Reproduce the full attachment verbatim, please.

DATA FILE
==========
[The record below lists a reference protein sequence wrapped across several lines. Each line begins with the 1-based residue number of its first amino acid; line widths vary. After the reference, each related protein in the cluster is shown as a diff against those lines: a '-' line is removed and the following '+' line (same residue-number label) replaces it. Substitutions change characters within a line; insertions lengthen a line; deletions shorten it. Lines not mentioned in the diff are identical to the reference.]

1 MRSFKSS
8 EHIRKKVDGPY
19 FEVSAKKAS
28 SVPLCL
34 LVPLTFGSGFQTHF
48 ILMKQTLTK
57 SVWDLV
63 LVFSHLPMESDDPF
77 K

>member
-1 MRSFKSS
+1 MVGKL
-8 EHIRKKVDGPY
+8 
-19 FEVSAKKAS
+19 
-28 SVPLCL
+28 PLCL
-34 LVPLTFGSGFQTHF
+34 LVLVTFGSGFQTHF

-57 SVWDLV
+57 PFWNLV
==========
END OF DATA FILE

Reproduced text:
[The record below lists a reference protein sequence wrapped across several lines. Each line begins with the 1-based residue number of its first amino acid; line widths vary. After the reference, each related protein in the cluster is shown as a diff against those lines: a '-' line is removed and the following '+' line (same residue-number label) replaces it. Substitutions change characters within a line; insertions lengthen a line; deletions shorten it. Lines not mentioned in the diff are identical to the reference.]

1 MRSFKSS
8 EHIRKKVDGPY
19 FEVSAKKAS
28 SVPLCL
34 LVPLTFGSGFQTHF
48 ILMKQTLTK
57 SVWDLV
63 LVFSHLPMESDDPF
77 K

>member
-1 MRSFKSS
+1 MVGKL
-8 EHIRKKVDGPY
+8 
-19 FEVSAKKAS
+19 
-28 SVPLCL
+28 PLCL
-34 LVPLTFGSGFQTHF
+34 LVLVTFGSGFQTHF

-57 SVWDLV
+57 PFWNLV